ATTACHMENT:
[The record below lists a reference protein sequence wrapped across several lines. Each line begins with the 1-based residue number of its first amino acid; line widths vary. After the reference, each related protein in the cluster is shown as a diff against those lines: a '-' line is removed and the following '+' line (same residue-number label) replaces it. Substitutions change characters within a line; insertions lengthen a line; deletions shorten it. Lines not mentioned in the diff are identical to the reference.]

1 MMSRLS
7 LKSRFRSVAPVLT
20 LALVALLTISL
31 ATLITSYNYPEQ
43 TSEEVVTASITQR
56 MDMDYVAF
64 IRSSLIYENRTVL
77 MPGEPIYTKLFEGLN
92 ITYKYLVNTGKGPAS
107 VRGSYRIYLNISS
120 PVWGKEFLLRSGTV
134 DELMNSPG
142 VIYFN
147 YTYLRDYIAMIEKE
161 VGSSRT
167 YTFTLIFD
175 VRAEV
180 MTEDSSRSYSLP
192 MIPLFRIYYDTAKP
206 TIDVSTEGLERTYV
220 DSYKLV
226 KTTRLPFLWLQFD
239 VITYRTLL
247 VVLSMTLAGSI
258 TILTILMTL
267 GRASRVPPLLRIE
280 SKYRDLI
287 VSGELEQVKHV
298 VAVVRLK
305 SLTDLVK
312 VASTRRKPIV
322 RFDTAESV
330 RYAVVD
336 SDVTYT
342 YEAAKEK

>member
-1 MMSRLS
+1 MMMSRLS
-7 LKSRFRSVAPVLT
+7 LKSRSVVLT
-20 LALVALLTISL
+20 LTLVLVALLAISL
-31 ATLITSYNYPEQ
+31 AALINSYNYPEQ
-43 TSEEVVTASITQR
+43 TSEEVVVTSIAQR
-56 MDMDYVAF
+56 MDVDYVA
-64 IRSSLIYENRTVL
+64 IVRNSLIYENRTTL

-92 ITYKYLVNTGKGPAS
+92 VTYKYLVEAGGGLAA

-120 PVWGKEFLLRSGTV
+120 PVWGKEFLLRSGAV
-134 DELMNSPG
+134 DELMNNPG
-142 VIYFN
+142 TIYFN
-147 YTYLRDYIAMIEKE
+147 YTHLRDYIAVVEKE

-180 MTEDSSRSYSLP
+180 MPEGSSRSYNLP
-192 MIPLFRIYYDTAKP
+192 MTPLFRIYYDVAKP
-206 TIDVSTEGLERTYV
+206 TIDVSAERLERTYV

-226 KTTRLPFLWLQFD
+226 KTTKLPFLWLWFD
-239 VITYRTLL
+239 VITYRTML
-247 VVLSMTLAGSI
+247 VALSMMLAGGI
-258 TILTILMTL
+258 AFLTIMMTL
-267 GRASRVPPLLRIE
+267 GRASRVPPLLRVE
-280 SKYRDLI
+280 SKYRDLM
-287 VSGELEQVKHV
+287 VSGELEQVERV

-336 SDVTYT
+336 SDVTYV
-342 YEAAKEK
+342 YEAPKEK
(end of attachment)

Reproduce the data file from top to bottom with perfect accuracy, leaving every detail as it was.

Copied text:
[The record below lists a reference protein sequence wrapped across several lines. Each line begins with the 1-based residue number of its first amino acid; line widths vary. After the reference, each related protein in the cluster is shown as a diff against those lines: a '-' line is removed and the following '+' line (same residue-number label) replaces it. Substitutions change characters within a line; insertions lengthen a line; deletions shorten it. Lines not mentioned in the diff are identical to the reference.]

1 MMSRLS
7 LKSRFRSVAPVLT
20 LALVALLTISL
31 ATLITSYNYPEQ
43 TSEEVVTASITQR
56 MDMDYVAF
64 IRSSLIYENRTVL
77 MPGEPIYTKLFEGLN
92 ITYKYLVNTGKGPAS
107 VRGSYRIYLNISS
120 PVWGKEFLLRSGTV
134 DELMNSPG
142 VIYFN
147 YTYLRDYIAMIEKE
161 VGSSRT
167 YTFTLIFD
175 VRAEV
180 MTEDSSRSYSLP
192 MIPLFRIYYDTAKP
206 TIDVSTEGLERTYV
220 DSYKLV
226 KTTRLPFLWLQFD
239 VITYRTLL
247 VVLSMTLAGSI
258 TILTILMTL
267 GRASRVPPLLRIE
280 SKYRDLI
287 VSGELEQVKHV
298 VAVVRLK
305 SLTDLVK
312 VASTRRKPIV
322 RFDTAESV
330 RYAVVD
336 SDVTYT
342 YEAAKEK

>member
-1 MMSRLS
+1 MMMSRLS
-7 LKSRFRSVAPVLT
+7 LKSRSVVLT
-20 LALVALLTISL
+20 LTLVLVALLAISL
-31 ATLITSYNYPEQ
+31 AALINSYNYPEQ
-43 TSEEVVTASITQR
+43 TSEEVVVTSIAQR
-56 MDMDYVAF
+56 MDVDYVA
-64 IRSSLIYENRTVL
+64 IVRNSLIYENRTTL

-92 ITYKYLVNTGKGPAS
+92 VTYKYLVEAGGGLAA

-120 PVWGKEFLLRSGTV
+120 PVWGKEFLLRSGAV
-134 DELMNSPG
+134 DELMNNPG
-142 VIYFN
+142 TIYFN
-147 YTYLRDYIAMIEKE
+147 YTHLRDYIAVVEKE

-180 MTEDSSRSYSLP
+180 MPEGSSRSYNLP
-192 MIPLFRIYYDTAKP
+192 MTPLFRIYYDVAKP
-206 TIDVSTEGLERTYV
+206 TIDVSAERLERTYV

-226 KTTRLPFLWLQFD
+226 KTTKLPFLWLWFD
-239 VITYRTLL
+239 VITYRTML
-247 VVLSMTLAGSI
+247 VALSMMLAGGI
-258 TILTILMTL
+258 AFLTIMMTL
-267 GRASRVPPLLRIE
+267 GRASRVPPLLRVE
-280 SKYRDLI
+280 SKYRDLM
-287 VSGELEQVKHV
+287 VSGELEQVERV

-336 SDVTYT
+336 SDVTYV
-342 YEAAKEK
+342 YEAPKEK